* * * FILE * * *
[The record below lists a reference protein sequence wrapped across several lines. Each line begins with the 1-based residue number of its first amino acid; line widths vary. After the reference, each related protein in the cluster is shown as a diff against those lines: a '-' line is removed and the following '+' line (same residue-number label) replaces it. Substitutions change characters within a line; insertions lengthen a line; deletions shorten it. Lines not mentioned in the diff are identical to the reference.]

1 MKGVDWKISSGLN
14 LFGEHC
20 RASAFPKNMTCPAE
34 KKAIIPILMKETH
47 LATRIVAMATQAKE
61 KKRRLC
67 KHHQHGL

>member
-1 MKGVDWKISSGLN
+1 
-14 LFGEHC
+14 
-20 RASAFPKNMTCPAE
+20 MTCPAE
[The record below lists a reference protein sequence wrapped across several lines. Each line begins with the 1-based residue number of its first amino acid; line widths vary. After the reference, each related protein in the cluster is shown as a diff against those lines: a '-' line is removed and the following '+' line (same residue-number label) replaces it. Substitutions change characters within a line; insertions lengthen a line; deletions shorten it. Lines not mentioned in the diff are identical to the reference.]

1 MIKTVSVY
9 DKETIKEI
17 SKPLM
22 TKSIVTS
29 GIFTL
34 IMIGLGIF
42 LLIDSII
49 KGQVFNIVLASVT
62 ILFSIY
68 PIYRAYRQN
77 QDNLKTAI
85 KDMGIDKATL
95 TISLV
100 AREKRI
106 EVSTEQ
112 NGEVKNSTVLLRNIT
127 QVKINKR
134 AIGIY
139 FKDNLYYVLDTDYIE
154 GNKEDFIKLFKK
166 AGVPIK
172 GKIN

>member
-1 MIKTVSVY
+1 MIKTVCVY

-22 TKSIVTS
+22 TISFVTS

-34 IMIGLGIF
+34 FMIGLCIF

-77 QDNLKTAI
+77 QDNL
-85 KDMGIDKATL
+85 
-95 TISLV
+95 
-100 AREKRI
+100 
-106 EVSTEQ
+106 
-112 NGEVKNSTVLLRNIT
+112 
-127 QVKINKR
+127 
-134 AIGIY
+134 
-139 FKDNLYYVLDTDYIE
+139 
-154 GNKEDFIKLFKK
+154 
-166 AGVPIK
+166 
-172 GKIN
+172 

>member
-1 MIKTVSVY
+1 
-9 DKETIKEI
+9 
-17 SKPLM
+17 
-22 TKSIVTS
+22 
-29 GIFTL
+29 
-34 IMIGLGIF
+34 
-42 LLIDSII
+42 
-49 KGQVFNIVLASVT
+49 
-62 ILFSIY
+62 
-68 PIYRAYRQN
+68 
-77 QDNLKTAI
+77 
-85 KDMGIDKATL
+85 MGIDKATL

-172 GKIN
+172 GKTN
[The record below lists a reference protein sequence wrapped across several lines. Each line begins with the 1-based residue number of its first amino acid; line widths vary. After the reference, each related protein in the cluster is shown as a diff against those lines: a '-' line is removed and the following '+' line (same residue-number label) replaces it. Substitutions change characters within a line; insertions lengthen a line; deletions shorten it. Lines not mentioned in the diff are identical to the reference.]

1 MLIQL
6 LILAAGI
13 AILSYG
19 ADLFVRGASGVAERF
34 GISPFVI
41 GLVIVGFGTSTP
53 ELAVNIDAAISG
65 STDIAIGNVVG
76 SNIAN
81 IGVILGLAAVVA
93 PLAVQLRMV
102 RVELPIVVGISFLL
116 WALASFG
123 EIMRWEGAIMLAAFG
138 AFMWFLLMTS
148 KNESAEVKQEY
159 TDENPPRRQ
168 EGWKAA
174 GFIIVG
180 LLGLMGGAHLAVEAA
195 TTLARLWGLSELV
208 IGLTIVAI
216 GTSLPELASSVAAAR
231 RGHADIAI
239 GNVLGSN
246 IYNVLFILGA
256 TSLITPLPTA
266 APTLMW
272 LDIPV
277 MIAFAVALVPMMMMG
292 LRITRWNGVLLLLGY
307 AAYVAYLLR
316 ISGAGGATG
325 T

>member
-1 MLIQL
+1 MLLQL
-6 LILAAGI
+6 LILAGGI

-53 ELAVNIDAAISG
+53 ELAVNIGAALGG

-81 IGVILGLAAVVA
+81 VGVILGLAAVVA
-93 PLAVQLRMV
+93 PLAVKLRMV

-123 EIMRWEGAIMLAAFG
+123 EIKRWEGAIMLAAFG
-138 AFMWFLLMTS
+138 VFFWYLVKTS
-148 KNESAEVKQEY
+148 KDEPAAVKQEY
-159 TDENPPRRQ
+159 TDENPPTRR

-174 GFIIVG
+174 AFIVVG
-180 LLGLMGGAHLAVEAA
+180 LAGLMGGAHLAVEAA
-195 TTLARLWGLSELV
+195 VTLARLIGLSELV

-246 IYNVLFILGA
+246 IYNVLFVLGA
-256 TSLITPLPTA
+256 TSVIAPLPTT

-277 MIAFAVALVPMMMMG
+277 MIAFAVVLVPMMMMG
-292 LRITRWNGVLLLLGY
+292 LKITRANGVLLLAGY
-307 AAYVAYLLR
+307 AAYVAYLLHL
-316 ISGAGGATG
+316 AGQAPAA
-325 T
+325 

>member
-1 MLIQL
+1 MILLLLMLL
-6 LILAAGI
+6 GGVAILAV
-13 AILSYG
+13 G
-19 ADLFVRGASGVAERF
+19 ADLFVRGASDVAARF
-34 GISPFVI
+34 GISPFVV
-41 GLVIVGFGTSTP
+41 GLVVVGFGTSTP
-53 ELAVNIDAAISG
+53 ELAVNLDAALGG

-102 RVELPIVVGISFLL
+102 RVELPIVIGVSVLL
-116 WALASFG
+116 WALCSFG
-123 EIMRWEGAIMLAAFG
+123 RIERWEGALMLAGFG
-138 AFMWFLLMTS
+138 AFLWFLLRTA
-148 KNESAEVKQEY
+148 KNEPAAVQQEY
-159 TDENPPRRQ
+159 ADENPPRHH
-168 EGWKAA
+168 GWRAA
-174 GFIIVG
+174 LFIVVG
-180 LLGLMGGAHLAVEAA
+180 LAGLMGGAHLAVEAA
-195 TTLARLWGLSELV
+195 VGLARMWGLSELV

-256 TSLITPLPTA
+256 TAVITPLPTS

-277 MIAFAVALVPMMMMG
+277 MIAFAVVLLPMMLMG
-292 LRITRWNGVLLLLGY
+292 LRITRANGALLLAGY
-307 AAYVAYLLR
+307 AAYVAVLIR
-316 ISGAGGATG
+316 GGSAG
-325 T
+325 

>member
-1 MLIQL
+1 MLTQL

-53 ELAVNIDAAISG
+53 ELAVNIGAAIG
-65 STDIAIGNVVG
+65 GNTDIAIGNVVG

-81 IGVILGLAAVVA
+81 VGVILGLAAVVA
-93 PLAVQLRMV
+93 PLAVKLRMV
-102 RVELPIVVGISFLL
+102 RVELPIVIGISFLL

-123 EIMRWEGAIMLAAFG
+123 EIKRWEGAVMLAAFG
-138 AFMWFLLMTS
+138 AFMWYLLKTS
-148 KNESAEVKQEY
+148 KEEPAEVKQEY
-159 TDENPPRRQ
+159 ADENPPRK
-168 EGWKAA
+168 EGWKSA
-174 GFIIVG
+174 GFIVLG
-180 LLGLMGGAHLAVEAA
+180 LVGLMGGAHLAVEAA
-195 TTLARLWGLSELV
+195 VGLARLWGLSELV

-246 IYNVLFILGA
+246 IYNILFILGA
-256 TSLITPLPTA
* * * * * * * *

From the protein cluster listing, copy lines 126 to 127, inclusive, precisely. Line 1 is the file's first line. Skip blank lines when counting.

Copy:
272 LDIPV
277 MIAFAVALVPMMMMG